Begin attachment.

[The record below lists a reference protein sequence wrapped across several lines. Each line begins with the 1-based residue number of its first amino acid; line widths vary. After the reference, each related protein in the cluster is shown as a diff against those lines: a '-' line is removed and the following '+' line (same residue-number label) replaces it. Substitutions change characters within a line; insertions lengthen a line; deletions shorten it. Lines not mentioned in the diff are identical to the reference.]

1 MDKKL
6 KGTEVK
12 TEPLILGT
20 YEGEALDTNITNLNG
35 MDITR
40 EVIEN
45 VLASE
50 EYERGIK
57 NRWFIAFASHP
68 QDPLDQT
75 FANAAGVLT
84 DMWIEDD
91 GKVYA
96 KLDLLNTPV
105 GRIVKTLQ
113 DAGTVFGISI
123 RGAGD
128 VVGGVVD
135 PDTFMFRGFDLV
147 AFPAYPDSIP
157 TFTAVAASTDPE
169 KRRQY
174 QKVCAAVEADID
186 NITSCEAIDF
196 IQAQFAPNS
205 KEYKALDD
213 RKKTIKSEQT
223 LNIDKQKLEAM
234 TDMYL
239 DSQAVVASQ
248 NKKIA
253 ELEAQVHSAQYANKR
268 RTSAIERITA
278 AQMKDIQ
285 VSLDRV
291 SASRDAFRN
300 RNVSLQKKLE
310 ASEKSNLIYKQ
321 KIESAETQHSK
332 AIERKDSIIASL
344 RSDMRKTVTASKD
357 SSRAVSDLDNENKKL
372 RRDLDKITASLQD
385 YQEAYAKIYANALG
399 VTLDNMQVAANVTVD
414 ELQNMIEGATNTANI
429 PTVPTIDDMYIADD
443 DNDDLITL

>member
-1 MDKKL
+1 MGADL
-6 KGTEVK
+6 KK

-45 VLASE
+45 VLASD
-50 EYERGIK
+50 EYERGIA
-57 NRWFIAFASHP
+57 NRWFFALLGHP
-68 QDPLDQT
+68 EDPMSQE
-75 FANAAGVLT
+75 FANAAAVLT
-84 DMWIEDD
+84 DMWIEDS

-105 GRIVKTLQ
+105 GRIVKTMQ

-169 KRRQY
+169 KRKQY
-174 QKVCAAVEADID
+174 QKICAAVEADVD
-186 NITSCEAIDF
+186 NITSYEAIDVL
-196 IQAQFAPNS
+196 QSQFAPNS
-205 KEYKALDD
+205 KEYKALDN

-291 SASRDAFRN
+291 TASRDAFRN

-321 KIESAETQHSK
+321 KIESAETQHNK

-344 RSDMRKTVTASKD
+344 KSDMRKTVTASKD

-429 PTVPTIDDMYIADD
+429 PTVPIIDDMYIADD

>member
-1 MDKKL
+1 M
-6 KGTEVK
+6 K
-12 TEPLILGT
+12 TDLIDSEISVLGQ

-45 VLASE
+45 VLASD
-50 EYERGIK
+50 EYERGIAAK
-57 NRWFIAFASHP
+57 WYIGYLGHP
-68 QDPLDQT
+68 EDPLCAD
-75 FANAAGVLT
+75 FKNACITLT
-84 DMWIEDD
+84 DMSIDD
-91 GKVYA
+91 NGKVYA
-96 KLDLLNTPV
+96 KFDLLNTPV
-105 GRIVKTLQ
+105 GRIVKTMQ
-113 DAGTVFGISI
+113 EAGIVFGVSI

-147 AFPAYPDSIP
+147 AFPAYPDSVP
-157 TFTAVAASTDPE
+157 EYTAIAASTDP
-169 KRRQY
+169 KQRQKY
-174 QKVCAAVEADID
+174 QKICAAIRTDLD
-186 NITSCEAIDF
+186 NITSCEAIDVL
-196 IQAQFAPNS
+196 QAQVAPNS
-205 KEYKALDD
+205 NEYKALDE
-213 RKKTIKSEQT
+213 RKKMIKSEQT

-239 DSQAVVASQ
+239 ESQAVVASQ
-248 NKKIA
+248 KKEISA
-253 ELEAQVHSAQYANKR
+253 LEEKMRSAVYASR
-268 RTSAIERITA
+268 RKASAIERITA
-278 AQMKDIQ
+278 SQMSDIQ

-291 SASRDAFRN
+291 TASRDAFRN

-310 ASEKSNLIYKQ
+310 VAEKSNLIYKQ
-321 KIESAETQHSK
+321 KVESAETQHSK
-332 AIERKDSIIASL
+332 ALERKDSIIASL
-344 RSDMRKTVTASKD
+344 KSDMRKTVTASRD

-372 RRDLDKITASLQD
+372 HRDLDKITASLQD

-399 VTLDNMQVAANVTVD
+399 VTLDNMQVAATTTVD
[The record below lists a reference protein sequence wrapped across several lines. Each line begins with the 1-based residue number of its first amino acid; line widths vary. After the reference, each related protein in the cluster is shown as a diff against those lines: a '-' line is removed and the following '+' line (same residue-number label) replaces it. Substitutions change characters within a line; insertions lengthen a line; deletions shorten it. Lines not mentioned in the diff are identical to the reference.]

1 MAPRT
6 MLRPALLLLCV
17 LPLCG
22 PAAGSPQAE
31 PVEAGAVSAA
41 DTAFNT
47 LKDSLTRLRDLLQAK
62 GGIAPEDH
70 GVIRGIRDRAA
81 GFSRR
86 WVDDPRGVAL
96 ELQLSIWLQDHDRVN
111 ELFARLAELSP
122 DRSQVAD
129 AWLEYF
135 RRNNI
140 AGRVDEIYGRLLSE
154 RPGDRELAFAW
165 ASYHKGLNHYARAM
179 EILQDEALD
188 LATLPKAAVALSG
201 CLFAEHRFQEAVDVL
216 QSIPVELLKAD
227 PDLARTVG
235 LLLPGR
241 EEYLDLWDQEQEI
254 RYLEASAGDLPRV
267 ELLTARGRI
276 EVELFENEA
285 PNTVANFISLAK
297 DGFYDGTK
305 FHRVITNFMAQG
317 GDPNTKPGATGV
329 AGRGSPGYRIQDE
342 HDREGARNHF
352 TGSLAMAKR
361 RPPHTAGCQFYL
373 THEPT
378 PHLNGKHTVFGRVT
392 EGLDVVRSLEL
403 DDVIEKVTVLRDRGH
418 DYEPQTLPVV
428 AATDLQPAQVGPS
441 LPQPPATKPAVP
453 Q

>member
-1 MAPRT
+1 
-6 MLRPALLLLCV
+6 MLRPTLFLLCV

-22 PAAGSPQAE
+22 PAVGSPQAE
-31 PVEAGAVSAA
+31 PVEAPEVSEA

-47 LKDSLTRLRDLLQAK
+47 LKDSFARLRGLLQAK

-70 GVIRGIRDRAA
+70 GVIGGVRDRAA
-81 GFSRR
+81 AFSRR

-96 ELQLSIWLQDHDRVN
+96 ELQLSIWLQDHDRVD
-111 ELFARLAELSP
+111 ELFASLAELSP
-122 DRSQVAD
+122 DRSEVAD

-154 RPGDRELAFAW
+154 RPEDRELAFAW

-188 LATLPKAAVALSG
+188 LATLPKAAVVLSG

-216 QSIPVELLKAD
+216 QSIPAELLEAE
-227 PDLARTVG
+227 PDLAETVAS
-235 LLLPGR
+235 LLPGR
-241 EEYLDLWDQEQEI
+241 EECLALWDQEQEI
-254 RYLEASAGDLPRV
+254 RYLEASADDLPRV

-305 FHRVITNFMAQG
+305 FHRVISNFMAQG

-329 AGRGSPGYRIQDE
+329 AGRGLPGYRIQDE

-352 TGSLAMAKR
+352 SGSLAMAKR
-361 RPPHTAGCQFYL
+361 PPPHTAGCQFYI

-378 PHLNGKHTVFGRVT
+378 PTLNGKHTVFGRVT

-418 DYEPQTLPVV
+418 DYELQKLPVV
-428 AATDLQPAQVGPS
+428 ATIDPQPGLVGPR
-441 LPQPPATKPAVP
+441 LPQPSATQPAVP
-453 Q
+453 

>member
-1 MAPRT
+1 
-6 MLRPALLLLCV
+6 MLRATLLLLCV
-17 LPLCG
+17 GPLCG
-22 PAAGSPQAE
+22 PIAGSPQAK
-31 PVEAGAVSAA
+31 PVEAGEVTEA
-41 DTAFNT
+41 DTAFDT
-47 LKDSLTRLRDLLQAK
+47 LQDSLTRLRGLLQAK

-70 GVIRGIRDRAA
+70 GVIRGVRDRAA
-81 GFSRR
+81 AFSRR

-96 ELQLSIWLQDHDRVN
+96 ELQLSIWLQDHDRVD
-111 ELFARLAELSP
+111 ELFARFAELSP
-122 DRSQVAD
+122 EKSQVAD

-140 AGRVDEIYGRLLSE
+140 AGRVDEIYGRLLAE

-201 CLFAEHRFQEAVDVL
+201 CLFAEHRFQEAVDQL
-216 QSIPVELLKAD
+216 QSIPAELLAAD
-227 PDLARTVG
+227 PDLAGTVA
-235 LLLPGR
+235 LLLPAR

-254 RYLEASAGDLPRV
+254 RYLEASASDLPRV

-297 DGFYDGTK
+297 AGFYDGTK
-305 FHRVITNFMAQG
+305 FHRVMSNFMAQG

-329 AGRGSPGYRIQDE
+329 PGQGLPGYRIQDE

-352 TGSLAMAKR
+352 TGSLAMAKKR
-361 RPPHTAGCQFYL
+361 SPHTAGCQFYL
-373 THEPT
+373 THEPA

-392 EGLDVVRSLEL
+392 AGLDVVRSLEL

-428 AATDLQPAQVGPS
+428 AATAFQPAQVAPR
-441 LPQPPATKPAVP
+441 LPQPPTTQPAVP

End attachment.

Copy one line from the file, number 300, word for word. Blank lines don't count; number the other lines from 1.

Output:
-373 THEPT